Luciano explores Grotte di Frasassi Grotte di Frasassi, crystal lake Grotte di Frasassi, parking lot + admission house Grotte di Frasassi, parking lot
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  • The best Umbrian exert advice and service availabl

    by umbrianeye Written Jun 13, 2008

    I am new to this forum but want to tell everyone that my good friend Franco. Born in Rome and living in Orvieto has started a travel escort service in Umbria. He is British educated so his English is perfect. He specializes in providing experience that the average travel would not have access to. Email me if you have any questions or are interested in his services. sandy@depictionsoftware.com.

    I just got back from Umbria and can't tell you how great it is

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    Lago di Trasimeno

    by lee.evelyn Updated Apr 5, 2008

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    Visit Castiglione di Lago, or any of the small towns around Lago di Trasimeno. Most of them are members of what they call 'Slow Food' movement! You will not find fast-food outlets in any of these towns only wonderful 'slow cooked' Italian food!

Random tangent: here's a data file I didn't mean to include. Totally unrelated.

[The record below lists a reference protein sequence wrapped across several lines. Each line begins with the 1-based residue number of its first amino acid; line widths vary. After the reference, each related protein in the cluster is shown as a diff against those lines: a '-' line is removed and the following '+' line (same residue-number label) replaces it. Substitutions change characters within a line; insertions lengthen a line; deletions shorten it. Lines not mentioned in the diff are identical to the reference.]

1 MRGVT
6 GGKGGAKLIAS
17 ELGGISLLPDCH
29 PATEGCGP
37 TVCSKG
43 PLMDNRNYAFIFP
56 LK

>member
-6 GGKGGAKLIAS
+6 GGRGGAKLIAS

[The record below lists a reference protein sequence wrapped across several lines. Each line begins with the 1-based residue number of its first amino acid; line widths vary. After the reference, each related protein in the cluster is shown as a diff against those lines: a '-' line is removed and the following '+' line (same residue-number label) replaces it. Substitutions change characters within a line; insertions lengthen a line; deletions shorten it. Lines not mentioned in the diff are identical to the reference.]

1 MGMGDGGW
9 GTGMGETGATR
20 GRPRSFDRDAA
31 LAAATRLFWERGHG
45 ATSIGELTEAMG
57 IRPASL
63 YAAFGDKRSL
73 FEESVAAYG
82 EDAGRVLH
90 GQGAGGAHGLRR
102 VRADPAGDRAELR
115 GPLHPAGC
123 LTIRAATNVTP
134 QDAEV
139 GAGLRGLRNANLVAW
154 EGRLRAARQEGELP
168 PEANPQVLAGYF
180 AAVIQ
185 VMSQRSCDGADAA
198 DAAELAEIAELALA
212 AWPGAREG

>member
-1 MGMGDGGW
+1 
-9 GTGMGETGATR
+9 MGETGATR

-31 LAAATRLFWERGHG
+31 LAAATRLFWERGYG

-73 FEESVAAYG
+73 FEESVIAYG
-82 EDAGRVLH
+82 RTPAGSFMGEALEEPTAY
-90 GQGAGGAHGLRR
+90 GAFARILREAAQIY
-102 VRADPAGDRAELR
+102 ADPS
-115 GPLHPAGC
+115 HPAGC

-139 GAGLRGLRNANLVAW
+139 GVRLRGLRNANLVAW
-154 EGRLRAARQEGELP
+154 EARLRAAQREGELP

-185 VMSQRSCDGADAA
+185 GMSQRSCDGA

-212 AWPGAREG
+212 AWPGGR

Lago di Trasimeno, Umbria Lago di Trasimeno, Umbria Lago di Trasimeno at Sunset, Umbria Olive Trees Lago di Trasimeno, Umbria
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    Mozart & Memories

    by NinaRira Written Oct 10, 2006

    For a night out that will always remind you of a wonderful trip to Umbria, treat yourself to a performance at the glorious Teatro Della Concordia in Monte Castello. It is an absolutely tiny theatre that claims to have the smallest interior in the world. Everything inside has been loving restored, with fresco covered ceilings and gold lined, wooden boxes and it even has a small bar that serves intermission drinks and coffees. I went here with a friend to see a night of classical music, where the orchestra gave us an outstanding evening of Elgar, Mozart and Tchaikovsky. Because the theatre is so small, any performance here is very intimate and very memorable indeed.

    The Orchestra
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    Lippiano

    by maritagnes Written Mar 21, 2004

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    On one of our little car trips from our base in Monterchi, we found this little village on Umbria side of the border.
    Lippiano boasts a Medieval castle. Our children enjoyed this beautiful fountain with goldfishs in the water, when we visited the sleepy village in the evening.

    Lippiano
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    Ferentillo

    by janchan Written Sep 22, 2003

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    A small, but full of interesting sites, village at just few km from Spoleto.
    To see... the beautiful churches (S.ta Maria a Matterella and St. Stephen), the Abbey of S.Pietro in Valle and the two castles guarding the valley.